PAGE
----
Swanner: This has always been one of my favorite King stories. I like that the kids realize it takes all of them concurring their fear to fight a monster. A lesson everyone should learn today. I think the writers and the director knew what they were doing and how to handle Kind’s work. Pennywise was terrifying to everyone but you, Brian. As good as the kids are in the film, Bill Skarsgard is the real hero. He took an iconic character and made him different but kept the clown true to the book. This is definitely one of the best Stephen King adaptations and will hopefully spawn more.

Swanner: 4 Stars

Judd: 2 ½ stars

The Villainess


Swanner: The film starts from a first shooter position: as someone is trying to either find their way in or out of this building. Leaving a long trail of bodies along the way, we finally see that Sook-hee (Ok-bin Kim) is the assassin. In flashbacks, after seeing her father killed in front of her face we see that she has been trained as an assassin from childhood. Now, she has been placed as a sleeper cell, but as her world starts to normalize, two men enter her life that change everything. Byung-gil Jung both wrote and directed this amazing film, along with co-writer Byeong-sik Jung.

Right away I’m reminded of my favorite female badass, Emma Peel from 1960’s The Avengers. She was beautiful and deadly and dressed the part. Sook-hee has the same look and swagger. Although Peel didn’t have the baggage that Sook-hee carries, both can get the job done, while barely breaking a sweat. I’ve always been a fan of the female action protagonist especially in the past few years with Uma Thurman, Charlize Theron, and Sigourney Weaver paving the way. They made a female hero or villain a more common thing.

I also noticed that I found the film visually stimulating. I wanted more. The first sequence I mentioned earlier, actually had me reminding myself to breath. If there was a moment of quiet conversation, I found myself craving the next mass killing. There are moments where the film blurs the line on who’s good or who’s bad. These characters are all pretty much bad people, but Director Jung reminds us that Sook-hee, although flawed, is our hero. In this revenge film, we know everyone she kills deserves it because they’re keeping her from finding the one who killed her father. For anyone who loved Kill Bill, John Wick, or Atomic Blonde you will love The Villainess. Just don’t do her wrong.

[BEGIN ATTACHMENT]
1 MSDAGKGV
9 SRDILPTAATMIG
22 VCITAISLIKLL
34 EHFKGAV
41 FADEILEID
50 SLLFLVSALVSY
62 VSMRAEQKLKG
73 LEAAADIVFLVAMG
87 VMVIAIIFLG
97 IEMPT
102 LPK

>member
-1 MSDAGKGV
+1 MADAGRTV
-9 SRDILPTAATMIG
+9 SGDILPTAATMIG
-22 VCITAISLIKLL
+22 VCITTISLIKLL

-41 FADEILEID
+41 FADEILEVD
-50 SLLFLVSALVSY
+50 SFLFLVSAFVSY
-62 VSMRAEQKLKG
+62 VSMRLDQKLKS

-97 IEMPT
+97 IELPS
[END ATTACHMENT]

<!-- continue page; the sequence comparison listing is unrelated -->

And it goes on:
Swanner: 4 stars

Goon: Last of the Enforcers


Swanner: The definition of a goon is a hired thug. In hockey, he’s the guy that spends a lot of time in the penalty box. He’s not the best player, but he will certainly try to take out the best player on the opposing team. Doug Glatt (Seann William Scott) is a goon. After years of hard fought hockey though, he meets his match when he’s beaten up by Anders Cain (Wyatt Russell), an up and coming player. After that beating, Doug’s pregnant wife asks him to stop playing hockey: now that he’s got a wife and child to consider. Now Doug has to decide between family and team.

Based on the book Goon by Adam Frattasio and Douglas Smith, and the 2012 film of the same name, this sequel continues to follow the characters from the original film bringing back the original cast. Director Jay Baruchel and co-writer Jesse Chabot keep things light and funny even though the film can be heavy and very violent at times. The film feels like a labor of love. It must have been a fun set to work on. That really comes across on screen. The film is a bit awkward and clunking, but that’s actually part of the charm.

The film opens this week in limited theatrical release and also on pay per view. You’ll be able to rent this film on iTunes or Vudu and watch it on your smart TV, Pad, or phone. There have been many films opening this way, but with the success of the original film in the rental market, Goon 2 could have easily handled a larger theatrical release.  Whether in theaters or at home, fans of the original will enjoy this second chance to visit old friends. The rest of the cast is terrific including Alison Pill, Elisha Cuthbert, Liev Schreiber, Kim Coates and T.J. Miller. The film is rated R for language and violence.

Swanner: 2 1/2 stars